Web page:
The History of Wicca

The History of Wicca is part of an Introductory Course in Wicca for incarcerated Wiccans, their families and friends, and prison Chaplains. It has been written to provide a greater understanding of Wicca as a spiritual practice and religion for those who seek to understand it, either as an incarcerated Wiccan or as someone who cares about incarcerated Wiccans.

a connection to the earth

Wicca is often presented as an ancient religion, one with a history that goes back to the beginning of civilization. This claim is typical of many religions, as often the ancient is though of as having more merit than the recent.

Wicca is actually a Neo-pagan religion with certain aspects that have a heritage in Celtic traditions and other aspects that are similar to those Neolithic shamans and hunter gatherers. But where did Wicca itself come from, and when did it begin to be practiced?

In the 1940s, anthropologist Margaret Murray published a book called A Modern Witch Cult in Europe, which was about a practice of witchcraft that had survived the Inquisition and continued to be practiced in Europe (in actuality, the majority of the book came from the testimony given under duress during the witch trials, and thus is suspect to begin with).

In 1947, Gerald Gardner, an English occultist, published a “novel” called High Magic’s Aid, which described the workings of a modern Witch’s coven. At the time, witchcraft was still illegal. Around 1952, the laws regarding witchcraft were repealed in England, and in response, Gardner published two non-fiction books, Witchcraft Today and The Meaning of Witchcraft.

The two books on Witchcraft pieced together Gardner’s version of the Craft from various sources, including Margaret Murray’s book, another book written in 1899 by Charles Leland, called Aradia: Gospel of the Witches, along with elements of ceremonial magic written by fellow English occultist Aleister Crowley.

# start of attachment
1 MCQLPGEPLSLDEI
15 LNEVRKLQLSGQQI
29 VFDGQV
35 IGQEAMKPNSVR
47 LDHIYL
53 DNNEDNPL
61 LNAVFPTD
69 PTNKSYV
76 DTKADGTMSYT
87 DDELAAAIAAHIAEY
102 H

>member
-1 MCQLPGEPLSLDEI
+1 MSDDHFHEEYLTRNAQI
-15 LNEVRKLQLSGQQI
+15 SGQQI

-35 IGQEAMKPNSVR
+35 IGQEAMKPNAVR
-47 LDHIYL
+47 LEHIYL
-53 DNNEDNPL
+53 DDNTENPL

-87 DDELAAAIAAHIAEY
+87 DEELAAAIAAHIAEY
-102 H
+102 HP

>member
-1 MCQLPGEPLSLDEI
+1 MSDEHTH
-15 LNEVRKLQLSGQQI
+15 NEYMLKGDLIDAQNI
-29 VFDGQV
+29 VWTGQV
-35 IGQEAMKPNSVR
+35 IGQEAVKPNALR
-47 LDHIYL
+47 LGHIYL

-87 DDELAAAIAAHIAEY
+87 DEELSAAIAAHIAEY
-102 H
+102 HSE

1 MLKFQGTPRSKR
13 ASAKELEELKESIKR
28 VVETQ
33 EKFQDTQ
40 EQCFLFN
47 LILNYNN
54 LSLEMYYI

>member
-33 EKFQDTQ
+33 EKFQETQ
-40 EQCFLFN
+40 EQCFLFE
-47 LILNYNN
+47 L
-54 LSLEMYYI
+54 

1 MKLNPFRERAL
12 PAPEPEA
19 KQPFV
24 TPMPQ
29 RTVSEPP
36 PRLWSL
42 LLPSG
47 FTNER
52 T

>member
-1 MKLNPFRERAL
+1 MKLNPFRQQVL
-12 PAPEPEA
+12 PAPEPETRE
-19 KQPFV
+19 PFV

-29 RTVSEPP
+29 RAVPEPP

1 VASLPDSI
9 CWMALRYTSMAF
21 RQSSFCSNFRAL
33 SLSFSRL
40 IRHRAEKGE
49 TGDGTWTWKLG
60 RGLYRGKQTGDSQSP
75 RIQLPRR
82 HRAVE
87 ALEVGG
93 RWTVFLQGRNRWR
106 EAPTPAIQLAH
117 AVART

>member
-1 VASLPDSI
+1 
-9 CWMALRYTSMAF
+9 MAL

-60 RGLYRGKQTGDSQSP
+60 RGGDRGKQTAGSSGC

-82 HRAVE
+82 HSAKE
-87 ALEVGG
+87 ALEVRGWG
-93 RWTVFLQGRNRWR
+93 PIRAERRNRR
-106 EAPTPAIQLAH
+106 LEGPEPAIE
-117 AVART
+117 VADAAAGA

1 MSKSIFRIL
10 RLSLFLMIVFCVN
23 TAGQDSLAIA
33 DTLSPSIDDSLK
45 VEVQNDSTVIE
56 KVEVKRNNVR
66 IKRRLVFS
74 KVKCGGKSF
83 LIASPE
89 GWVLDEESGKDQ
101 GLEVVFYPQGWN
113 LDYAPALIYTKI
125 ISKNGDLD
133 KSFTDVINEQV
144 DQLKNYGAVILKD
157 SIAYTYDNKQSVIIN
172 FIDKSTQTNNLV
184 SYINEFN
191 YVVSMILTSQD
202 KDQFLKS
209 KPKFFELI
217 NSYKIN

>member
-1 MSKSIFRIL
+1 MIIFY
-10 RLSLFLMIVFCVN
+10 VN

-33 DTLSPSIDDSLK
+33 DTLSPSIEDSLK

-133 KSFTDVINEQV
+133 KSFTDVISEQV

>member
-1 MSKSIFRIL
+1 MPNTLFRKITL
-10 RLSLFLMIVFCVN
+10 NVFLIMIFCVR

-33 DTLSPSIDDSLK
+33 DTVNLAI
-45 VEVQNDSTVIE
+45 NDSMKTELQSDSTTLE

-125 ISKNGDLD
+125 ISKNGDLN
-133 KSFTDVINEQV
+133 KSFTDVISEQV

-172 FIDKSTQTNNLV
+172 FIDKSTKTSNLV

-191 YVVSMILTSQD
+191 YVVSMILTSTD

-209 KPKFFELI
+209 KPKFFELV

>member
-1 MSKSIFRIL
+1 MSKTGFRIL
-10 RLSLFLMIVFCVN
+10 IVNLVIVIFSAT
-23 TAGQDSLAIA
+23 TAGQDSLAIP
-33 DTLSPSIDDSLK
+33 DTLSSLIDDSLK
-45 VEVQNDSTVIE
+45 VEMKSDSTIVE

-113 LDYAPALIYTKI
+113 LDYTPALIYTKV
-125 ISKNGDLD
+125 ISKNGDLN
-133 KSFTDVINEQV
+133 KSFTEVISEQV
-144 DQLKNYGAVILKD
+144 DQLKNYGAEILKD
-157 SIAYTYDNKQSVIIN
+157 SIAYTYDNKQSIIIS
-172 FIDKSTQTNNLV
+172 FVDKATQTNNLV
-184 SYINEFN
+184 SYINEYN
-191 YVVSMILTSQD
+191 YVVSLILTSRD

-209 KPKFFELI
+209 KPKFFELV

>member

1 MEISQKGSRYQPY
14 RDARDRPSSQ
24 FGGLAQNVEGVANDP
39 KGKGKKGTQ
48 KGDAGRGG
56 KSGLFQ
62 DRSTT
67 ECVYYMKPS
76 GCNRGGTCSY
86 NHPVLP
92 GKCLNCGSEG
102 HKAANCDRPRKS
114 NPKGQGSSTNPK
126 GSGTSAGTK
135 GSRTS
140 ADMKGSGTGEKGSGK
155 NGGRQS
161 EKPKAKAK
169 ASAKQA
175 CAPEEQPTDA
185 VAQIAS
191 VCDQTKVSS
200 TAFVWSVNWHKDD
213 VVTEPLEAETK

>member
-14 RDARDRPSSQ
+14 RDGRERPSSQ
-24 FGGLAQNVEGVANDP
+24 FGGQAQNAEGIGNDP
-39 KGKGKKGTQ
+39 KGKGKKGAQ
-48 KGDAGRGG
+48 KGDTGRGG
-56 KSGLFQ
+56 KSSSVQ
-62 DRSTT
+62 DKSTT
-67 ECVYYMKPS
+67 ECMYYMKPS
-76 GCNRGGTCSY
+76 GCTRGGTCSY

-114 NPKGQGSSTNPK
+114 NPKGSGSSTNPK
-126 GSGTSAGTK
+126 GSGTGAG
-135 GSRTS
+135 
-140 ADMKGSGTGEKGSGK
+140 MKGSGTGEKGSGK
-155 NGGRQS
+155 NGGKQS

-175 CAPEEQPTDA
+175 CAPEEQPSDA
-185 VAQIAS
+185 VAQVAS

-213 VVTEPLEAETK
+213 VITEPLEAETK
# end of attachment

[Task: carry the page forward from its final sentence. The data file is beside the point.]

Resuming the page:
Aspects taken from Murray’s book include:

  • the terms “Old Religion,” “Sabbat” and “Esbat”
  • the organization of covens into groups of 13
  • the concept that Witchcraft was a religion primarily concerned with fertility

Aspects taken from Leland’s books (Arcadia) which was allegedly a description of traditional Tuscan (Italian) witchcraft as described to Leland by a witch named Maddalena, in which she said was her “gospel” and was called “Vangelo,” including the use of the name “Aradia” as a goddess (which itself was taken from the works on an earlier author named Michelet, whose book La Sorcery, the English translation of which is called Satanism and Witchcraft, supposedly refers to a goddess named Herodius, which translates into Italian as “Aradia.” Leland claims his “gospel” comes from the 14th century, but it is distinctly a 19th century work.

Other aspects taken from Leland include:

  • the idea that witchcraft had survived in secret
  • the original Charge of the Goddess, which was later mixed with bits from Crowley’s Liber Legis
  • the concept of ritual nudity (which likely came from wood-cuttings, art depicting witches in the medieval period)

Additionally, Gardner used bits of ceremonial magic from grimoires (old spell books) including The Greater Key of Solomon, such as:

  • the symbolic scourging
  • the use of pentagrams and triangles as symbols
  • the calls to the guardians of the four cardinal directions of the circle while casting the circle
  • the methods for making and consecrating the ritual tools
  • details concerning the preparation for ritual
  • details concerning the drawing of a magical circle
  • the use and names of a sword and two knives, one with a black handle and one with a white handle

He also borrowed from the freemasons, specifically part of the initiation in which the initiate is blindfolded and bound and challenged with a knife. One of his famous Wiccan chants came straight from a 13th century story:

Eko Eko Azarak,

Eko Eko zamelek